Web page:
China’s tax-cut success story

July 27, 2009

Chinese and American officials meet today in the latest edition of the “strategic dialogue” between the two nations. Here is an interesting 1998 take from Alvin Rabushka of the Hoover Institution about the role of tax policy in China’s economic ascent.

In 1978, the late Chinese leader Deng Xiaoping launched economic reforms that set China on a path of rapid growth. … Deng’s reform package included the establishment of coastal economic zones, increased investment by foreigners, liberalized trade, and a free market in agriculture. But the application of supply-side tax policy was the main component. In 1978, total government revenue consumed about 31 percent of GDP. Deng’s policies reduced China’s tax burden relentlessly, year in and year out. By the end of 1995, the tax burden had fallen to 10.7 percent of GDP, a cut of more than 20 percentage points, or two-thirds in relative terms.

Tax cuts fueled the privatization of the economy. Deng’s policy of massive tax reduction shifted one-fifth of all resources from government hands to the emerging town and village enterprises and private firms, which productively used those resources. The private sector grew faster than the country’s 10 percent annual average. Since the government didn’t tax away the private sector’s prosperity, the fruits of growth were plowed back into expanded activity. This had a snowballing effect, speeding the transformation toward private ownership.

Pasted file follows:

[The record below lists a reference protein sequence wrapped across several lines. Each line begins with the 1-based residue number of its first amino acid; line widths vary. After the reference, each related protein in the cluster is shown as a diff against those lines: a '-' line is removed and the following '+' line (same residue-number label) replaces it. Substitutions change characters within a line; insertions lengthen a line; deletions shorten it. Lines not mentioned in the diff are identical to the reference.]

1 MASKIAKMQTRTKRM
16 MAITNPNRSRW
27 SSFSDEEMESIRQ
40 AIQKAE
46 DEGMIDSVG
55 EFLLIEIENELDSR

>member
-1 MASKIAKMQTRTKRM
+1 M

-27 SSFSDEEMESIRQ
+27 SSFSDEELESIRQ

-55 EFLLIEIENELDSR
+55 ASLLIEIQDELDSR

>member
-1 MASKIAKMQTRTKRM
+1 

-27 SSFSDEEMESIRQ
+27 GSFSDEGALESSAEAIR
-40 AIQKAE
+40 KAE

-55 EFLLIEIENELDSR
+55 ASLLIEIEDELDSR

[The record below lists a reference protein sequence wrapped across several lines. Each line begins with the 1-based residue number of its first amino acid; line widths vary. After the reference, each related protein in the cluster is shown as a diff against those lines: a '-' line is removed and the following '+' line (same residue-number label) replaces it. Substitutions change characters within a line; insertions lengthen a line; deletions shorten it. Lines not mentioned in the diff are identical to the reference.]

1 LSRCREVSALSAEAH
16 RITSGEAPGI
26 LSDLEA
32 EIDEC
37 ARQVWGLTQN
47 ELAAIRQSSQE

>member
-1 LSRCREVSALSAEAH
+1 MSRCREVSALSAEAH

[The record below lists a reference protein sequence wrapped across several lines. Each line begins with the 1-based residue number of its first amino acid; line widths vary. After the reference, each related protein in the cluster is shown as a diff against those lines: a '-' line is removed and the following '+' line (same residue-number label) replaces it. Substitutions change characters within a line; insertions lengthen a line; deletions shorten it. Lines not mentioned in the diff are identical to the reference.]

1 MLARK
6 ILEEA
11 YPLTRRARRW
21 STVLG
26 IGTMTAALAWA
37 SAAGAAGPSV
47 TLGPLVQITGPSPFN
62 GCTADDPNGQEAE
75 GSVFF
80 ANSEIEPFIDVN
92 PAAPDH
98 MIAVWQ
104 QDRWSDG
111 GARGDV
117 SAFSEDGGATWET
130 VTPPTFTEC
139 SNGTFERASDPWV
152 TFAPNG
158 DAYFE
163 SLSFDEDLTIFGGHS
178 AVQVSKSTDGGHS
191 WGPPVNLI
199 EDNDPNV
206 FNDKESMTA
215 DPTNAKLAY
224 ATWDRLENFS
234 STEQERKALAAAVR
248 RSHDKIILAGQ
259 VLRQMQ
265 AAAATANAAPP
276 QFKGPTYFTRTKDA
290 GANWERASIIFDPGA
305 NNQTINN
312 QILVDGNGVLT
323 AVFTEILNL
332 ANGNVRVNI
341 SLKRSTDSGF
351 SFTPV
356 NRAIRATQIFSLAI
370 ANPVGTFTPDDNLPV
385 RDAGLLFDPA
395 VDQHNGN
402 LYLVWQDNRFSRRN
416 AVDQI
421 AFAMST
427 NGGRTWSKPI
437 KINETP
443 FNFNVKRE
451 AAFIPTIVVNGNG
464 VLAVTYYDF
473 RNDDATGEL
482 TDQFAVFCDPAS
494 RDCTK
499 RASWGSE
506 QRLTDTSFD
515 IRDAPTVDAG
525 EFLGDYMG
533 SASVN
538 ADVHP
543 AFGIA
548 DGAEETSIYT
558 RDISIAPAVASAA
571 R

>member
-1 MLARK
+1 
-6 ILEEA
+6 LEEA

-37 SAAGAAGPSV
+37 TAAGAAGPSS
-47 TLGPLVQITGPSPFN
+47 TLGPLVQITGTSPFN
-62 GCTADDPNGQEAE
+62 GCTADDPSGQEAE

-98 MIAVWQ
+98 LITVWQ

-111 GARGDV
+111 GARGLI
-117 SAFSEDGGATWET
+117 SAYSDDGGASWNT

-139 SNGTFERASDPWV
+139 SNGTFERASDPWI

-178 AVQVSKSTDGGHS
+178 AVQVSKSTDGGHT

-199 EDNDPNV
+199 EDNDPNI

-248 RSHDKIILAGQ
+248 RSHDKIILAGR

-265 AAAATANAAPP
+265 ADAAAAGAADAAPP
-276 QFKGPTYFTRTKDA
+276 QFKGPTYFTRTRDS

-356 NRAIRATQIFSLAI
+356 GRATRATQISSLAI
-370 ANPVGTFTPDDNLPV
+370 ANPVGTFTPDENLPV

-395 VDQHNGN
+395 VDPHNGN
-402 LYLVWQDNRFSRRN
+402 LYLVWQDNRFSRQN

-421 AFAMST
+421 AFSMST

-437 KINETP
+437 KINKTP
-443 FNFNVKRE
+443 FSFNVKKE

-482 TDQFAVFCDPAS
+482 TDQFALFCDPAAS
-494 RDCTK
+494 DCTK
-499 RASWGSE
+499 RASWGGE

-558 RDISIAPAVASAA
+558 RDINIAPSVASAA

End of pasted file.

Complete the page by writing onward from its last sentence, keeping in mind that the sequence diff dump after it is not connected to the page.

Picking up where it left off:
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You are forgetting something very important; in opening agriculture to the free market, China has essentially impoverished the vast majority of its rural populace… we’re talking about 700m (out of 900m) living in third world conditions. While it’s true, the boom in major cities like Shang’hai is staggering, it has come at an equally staggering price of basic humanity. And I think that is the fundamental problem with conservative thinking… the overall economic bottom line is more important than overall standards of living. There needs to be balance between the two – that’s the whole basis of society! – and China, and America, certainly are not striking a proper balance now. Yes, taxes are high, but if not for the high taxes it is very possible to imagine starving masses in the street seeking ‘justice’ re: French Revolution. I don’t want to sound so nihilistic, but there I think it’s closer than a lot of us like to believe. Leave taxes, trim fat, shut down lobbying, and pay off debts – THAT is a longterm solution, not cutting taxes to nearly nothing and hoping for the best.

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